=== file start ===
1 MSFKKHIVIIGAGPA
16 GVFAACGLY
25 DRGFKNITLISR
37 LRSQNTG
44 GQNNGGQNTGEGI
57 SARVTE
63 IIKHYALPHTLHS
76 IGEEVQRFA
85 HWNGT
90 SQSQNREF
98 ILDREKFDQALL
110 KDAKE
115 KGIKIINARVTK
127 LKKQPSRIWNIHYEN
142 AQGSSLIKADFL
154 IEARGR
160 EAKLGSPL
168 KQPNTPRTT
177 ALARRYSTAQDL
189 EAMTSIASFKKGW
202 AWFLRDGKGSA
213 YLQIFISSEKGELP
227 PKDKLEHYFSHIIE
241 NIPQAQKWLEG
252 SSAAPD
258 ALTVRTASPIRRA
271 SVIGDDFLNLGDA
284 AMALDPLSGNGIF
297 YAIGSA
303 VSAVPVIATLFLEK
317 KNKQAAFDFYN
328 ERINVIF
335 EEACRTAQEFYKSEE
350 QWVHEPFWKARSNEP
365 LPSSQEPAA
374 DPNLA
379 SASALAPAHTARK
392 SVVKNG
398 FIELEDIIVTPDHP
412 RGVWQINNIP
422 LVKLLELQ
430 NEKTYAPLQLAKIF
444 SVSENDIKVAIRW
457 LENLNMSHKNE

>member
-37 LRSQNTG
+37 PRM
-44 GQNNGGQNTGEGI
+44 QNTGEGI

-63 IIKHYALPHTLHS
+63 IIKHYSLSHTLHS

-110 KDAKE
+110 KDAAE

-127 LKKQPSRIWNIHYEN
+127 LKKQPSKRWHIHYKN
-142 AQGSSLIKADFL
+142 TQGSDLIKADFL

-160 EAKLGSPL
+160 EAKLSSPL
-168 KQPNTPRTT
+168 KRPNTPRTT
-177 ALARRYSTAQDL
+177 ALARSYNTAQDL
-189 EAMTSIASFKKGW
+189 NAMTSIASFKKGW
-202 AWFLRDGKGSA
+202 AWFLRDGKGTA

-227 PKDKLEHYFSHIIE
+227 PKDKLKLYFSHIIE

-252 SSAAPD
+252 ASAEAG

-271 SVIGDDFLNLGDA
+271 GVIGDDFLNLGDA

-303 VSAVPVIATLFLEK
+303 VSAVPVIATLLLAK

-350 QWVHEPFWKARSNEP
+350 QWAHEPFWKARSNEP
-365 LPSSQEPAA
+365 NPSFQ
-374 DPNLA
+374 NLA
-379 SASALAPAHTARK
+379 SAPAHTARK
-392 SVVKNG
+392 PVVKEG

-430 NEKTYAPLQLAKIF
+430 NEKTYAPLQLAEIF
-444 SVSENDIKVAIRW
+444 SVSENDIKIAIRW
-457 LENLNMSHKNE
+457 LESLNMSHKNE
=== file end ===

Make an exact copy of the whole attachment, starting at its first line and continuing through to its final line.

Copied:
1 MSFKKHIVIIGAGPA
16 GVFAACGLY
25 DRGFKNITLISR
37 LRSQNTG
44 GQNNGGQNTGEGI
57 SARVTE
63 IIKHYALPHTLHS
76 IGEEVQRFA
85 HWNGT
90 SQSQNREF
98 ILDREKFDQALL
110 KDAKE
115 KGIKIINARVTK
127 LKKQPSRIWNIHYEN
142 AQGSSLIKADFL
154 IEARGR
160 EAKLGSPL
168 KQPNTPRTT
177 ALARRYSTAQDL
189 EAMTSIASFKKGW
202 AWFLRDGKGSA
213 YLQIFISSEKGELP
227 PKDKLEHYFSHIIE
241 NIPQAQKWLEG
252 SSAAPD
258 ALTVRTASPIRRA
271 SVIGDDFLNLGDA
284 AMALDPLSGNGIF
297 YAIGSA
303 VSAVPVIATLFLEK
317 KNKQAAFDFYN
328 ERINVIF
335 EEACRTAQEFYKSEE
350 QWVHEPFWKARSNEP
365 LPSSQEPAA
374 DPNLA
379 SASALAPAHTARK
392 SVVKNG
398 FIELEDIIVTPDHP
412 RGVWQINNIP
422 LVKLLELQ
430 NEKTYAPLQLAKIF
444 SVSENDIKVAIRW
457 LENLNMSHKNE

>member
-37 LRSQNTG
+37 PRM
-44 GQNNGGQNTGEGI
+44 QNTGEGI

-63 IIKHYALPHTLHS
+63 IIKHYSLSHTLHS

-110 KDAKE
+110 KDAAE

-127 LKKQPSRIWNIHYEN
+127 LKKQPSKRWHIHYKN
-142 AQGSSLIKADFL
+142 TQGSDLIKADFL

-160 EAKLGSPL
+160 EAKLSSPL
-168 KQPNTPRTT
+168 KRPNTPRTT
-177 ALARRYSTAQDL
+177 ALARSYNTAQDL
-189 EAMTSIASFKKGW
+189 NAMTSIASFKKGW
-202 AWFLRDGKGSA
+202 AWFLRDGKGTA

-227 PKDKLEHYFSHIIE
+227 PKDKLKLYFSHIIE

-252 SSAAPD
+252 ASAEAG

-271 SVIGDDFLNLGDA
+271 GVIGDDFLNLGDA

-303 VSAVPVIATLFLEK
+303 VSAVPVIATLLLAK

-350 QWVHEPFWKARSNEP
+350 QWAHEPFWKARSNEP
-365 LPSSQEPAA
+365 NPSFQ
-374 DPNLA
+374 NLA
-379 SASALAPAHTARK
+379 SAPAHTARK
-392 SVVKNG
+392 PVVKEG

-430 NEKTYAPLQLAKIF
+430 NEKTYAPLQLAEIF
-444 SVSENDIKVAIRW
+444 SVSENDIKIAIRW
-457 LENLNMSHKNE
+457 LESLNMSHKNE